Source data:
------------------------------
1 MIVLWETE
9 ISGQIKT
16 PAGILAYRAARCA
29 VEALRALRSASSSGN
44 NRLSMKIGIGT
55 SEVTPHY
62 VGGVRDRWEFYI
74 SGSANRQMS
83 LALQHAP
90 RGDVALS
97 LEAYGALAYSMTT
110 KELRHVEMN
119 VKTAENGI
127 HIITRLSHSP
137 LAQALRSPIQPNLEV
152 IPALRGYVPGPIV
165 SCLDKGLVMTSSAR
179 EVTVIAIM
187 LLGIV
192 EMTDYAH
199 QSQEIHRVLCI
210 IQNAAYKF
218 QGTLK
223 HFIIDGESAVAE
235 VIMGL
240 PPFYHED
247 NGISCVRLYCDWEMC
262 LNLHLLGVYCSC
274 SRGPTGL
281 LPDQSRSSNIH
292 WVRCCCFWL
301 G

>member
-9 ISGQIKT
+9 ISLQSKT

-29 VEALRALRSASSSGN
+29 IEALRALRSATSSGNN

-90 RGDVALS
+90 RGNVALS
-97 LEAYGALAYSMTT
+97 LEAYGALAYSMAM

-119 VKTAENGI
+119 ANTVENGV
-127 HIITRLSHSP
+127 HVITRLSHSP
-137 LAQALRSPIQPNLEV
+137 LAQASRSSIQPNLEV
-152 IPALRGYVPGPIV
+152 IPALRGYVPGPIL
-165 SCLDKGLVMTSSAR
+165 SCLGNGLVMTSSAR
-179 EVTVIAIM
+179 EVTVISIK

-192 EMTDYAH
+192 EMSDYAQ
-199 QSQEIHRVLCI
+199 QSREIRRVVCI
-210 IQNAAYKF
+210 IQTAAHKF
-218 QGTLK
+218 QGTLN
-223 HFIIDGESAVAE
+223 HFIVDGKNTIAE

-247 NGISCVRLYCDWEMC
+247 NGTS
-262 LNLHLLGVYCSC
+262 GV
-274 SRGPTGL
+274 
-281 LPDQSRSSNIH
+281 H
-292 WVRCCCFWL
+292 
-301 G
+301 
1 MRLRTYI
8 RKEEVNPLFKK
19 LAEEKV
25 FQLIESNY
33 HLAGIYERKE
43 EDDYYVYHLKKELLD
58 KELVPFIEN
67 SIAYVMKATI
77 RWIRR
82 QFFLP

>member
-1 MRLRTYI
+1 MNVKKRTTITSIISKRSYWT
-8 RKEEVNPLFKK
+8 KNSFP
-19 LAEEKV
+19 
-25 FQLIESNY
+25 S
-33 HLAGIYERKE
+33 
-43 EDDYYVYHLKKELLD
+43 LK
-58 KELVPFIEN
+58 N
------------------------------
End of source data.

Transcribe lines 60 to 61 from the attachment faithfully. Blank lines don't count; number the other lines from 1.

-218 QGTLK
+218 QGTLN